“North Korea always wanted investment but on its own conditions. China used to be annoyed by these conditions. But now that Beijing is in a trade war with the US, it may accept.”
Lee Sung-yoon, a Korea expert at Tufts University, cast doubt on the scope of economic reform in North Korea, saying that Mr. Kim only sought “controlled SEZs which are more like enclaves for generating foreign currency”.
“Genuine reform and opening would entail liberalising banking and the private sector [and increasing] transparency in finance and trade — all anathema to long-term regime preservation,” he added.
South Korea is also anticipating economic liberalisation and the lifting of sanctions.
North Korea nuclear tensions
Kim Jong Un visits Beijing after Trump summit
The Moon Jae-in administration has already outlined to Mr. Kim its plans to develop rail routes along North Korea’s east and west coasts, which could integrate the reclusive nation into the wider region.
The country’s dominant conglomerates, meanwhile, have established task forces to probe opportunities in the North amid concerns about the longer-term economic outlook in South Korea.
According to a survey of 167 businesses earlier this month, almost 75 per cent would be prepared to invest in the North if sanctions were lifted. Companies that stand to benefit, such as steel and cement groups, have seen their stock prices soar in recent weeks.
Shares in Hyundai Cement rose more than 500 per cent between March and June as detente unfolded on the Korean peninsula. US-North Korea summit: a win for Kim Jong Un
“There is a lot of enthusiasm. Maybe too much,” said Chung Yeon-wook, a private banker with NH Investment and Securities.
However, many in Seoul feel that South Korea’s historically adversarial relationship with the North may undermine its prospects.
“The rivalry between China and South Korea [for access to North Korea] has already been there for 10 years. China is now taking advantage of the situation because the North Koreans feel more comfortable dealing with them,” Mr. Chung added. Additional reporting by Song Jung-a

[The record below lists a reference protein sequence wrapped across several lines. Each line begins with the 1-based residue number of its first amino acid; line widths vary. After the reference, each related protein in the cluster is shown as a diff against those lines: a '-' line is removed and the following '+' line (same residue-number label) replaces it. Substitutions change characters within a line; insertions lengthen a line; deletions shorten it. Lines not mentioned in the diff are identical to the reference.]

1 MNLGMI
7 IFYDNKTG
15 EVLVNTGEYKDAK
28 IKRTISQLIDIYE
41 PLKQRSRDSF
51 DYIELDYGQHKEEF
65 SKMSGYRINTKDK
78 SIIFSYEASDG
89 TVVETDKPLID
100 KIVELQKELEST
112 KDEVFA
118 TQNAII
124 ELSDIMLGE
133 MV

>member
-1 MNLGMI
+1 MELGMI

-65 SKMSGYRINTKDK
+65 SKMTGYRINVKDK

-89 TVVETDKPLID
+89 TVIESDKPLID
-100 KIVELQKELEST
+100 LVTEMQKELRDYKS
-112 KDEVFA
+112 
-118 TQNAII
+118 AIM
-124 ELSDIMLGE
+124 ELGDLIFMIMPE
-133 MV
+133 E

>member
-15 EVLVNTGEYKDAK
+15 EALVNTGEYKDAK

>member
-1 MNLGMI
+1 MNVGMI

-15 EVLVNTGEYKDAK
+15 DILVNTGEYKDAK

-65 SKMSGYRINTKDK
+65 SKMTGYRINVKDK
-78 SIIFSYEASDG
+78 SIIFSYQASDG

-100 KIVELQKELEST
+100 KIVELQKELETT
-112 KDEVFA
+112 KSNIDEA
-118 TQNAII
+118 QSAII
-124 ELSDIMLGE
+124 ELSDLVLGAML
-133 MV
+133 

Stratfor Worldview June 7 2018
China Remains in the U.S. Cross-hairs. The United States will impose tariffs, sanctions and blocks on investment and research in a bid to frustrate China’s development of strategic technologies. China not only has the tools to manage the economic blow, but will also accelerate efforts to lessen its reliance on Foreign-sourced technological components.
Trade Battles Fall Short of a Full-Fledged War. Trade frictions will remain high this quarter as the White House continues on an economic warpath in the name of national security. U.S. tariffs will invite countermeasures from trading partners targeting U.S. agricultural and industrial goods. As Congress attempts to reclaim trade authority, the White House will refrain from escalating these trade battles into an all-out trade war.
Taking the First Big Step with North Korea. Drama will inevitably surround the negotiation, but the United States and North Korea have a decent shot at making progress toward a political agreement this quarter, something that will set the stage for much thornier and lengthier technical discussions on denuclearization. Even if talks appear to break down in the coming months, Pyongyang will avoid more aggressive measures in the near term while working to maintain diplomatic and economic momentum with China and South Korea.
Tremors in Europe. The new Eurosceptic government in Rome will hold off on threats to leave the Eurozone for now, but will be seeking allies in southern Europe to battle Brussels on fiscal deficit and debt rules. Divisions within the British government will meanwhile raise the potential for Parliament to take more control of the Brexit process to keep the UK in the customs union.
All Eyes on Riyadh. As Iran’s major European and Asian clients negotiate waivers with the U.S. in return for reducing oil exports from Iran, the United States will be looking to Saudi Arabia to coordinate with major oil producers to make up the supply gap. Riyadh will nonetheless be cautious in planning a market intervention as it aims for a higher price band in anticipation of the Saudi Aramco IPO.
Moscow Tries to Break a Stalemate with Washington. Poland and other borderland states will make appeals for stronger security guarantees from Washington while they still have the United States’ attention. Moscow will try to break a negotiating stalemate with the U.S. to talk sanctions, military build-ups and arms control by promoting its mediation in the Syrian conflict and its potential utility in North Korean denuclearization. Don’t hold your breath for a breakthrough, though.
Polarizing Allies. In harnessing the power of tariffs and extraterritoriality in sanctions, the United States will polarize many of its security allies in Europe and Asia — strategic partners that Washington needs to counterbalance the emerging threat from China and Russia. Attempts to target Russia’s strategic relationships will call into question the long-term reliability of the U.S. as a defense partner and invite heavy push back from Turkey, Vietnam, Germany and India, in particular.